David Cameron, leader of Britain's Conservative Party has taken over as the country's new prime minister. He's promoted the image of a new kind of conservatism and has already made some major compromises by forming a coalition with the Liberal Democrats.
The coalition is the first such government in Britain since World War II. At his first press conference as British leader, Mr. Cameron outlined what his government plans to do.
"It will be an administration united behind three key principles: freedom, fairness and responsibility. And it will be an administration united behind one key purpose, and that is to give our country the strong and stable and determined leadership that we need for the long term," he said.
Mr. Cameron campaigned on a platform of change, and since becoming party leader in 2005, he has worked to make the Conservative party more populist, and move it further from the staid image it had under its most famous leader - Margaret Thatcher.
Tony Travers of the London school of Economics says Mr. Cameron is well positioned to continue rebranding his party. "I think he will use the coalition to further to detoxify the Conservatives image which it still has with some people and I think he will find coalition government quite easily. He's a modern young man, he's the youngest British prime minister since 1812," he said.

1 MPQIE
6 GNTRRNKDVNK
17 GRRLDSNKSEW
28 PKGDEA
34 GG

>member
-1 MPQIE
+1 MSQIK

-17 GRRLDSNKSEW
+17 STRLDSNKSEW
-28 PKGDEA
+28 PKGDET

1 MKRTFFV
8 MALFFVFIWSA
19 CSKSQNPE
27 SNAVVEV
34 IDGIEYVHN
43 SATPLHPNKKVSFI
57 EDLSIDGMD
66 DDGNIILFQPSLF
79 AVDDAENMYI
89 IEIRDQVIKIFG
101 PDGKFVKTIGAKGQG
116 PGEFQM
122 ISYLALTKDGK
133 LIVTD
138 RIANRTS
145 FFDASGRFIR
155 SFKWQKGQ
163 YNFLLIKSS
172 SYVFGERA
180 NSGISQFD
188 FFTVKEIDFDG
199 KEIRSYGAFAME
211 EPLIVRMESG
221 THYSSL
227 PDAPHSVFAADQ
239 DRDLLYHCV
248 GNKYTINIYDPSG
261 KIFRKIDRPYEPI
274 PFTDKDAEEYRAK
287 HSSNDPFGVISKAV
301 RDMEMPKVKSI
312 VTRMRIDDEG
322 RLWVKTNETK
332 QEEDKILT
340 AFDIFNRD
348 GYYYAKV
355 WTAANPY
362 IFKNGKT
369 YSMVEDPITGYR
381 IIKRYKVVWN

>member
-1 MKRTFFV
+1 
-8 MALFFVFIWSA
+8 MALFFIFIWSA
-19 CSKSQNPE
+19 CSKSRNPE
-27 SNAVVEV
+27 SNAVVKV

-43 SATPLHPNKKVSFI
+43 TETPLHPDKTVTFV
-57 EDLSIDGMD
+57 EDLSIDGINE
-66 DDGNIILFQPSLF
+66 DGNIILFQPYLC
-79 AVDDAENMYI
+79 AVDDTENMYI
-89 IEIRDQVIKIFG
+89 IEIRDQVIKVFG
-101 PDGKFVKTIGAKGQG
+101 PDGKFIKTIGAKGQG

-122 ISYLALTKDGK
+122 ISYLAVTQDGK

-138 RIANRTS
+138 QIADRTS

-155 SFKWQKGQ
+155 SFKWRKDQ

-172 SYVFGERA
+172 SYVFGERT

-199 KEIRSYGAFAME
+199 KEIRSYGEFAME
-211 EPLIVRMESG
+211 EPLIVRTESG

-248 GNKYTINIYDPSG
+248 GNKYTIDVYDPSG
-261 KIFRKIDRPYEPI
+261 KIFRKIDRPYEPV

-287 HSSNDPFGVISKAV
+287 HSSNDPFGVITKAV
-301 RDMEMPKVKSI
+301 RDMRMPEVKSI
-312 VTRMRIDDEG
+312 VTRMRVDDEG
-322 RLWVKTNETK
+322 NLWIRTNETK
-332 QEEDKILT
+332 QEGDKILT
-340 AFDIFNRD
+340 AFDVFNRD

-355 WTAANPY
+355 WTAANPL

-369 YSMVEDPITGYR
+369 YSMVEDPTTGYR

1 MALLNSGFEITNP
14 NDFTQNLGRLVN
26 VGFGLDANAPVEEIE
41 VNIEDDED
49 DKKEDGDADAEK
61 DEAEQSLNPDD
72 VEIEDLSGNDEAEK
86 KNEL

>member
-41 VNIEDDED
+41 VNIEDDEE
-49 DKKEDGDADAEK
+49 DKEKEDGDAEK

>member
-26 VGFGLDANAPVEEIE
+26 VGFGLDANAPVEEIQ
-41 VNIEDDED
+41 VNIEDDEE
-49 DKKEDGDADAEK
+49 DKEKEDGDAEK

Philip Blond, the head of the policy research organization Respublica, has worked with Mr. Cameron and praises his leadership qualities. "He's somebody who sought to reach over the divide between left and right, speak to all of the people, along the basis of the common good, so I think that is the sort of Conservatism David is attempting to articulate," he said.
Blond says Mr. Cameron's governance will have a look all its own. "It's going to look like an attempt to do something different. It's going to look like breaking the state up so that it could be run by citizens more. Turning the state inside out so it's more responsive to local needs," he said.
That means giving people more control, says Blond. "I think the new politics are about creating the conditions for individuals and groups to prosper," he said.
Some analysts have equated Mr. Cameron's youth with inexperience. He faces formidable challenges, such as Britain's $241 billion deficit and some major policy differences with his coalition partners. Still says Blond, the fact he put a coalition together at all is proof Mr. Cameron is a good leader. "I think he's passed his first test with flying colors. Who else would have behaved so adroitly, so reflectively, and so magnanimously?," he said.
In an effort to create stability, Md. Cameron says he does not plan to call an election for five years.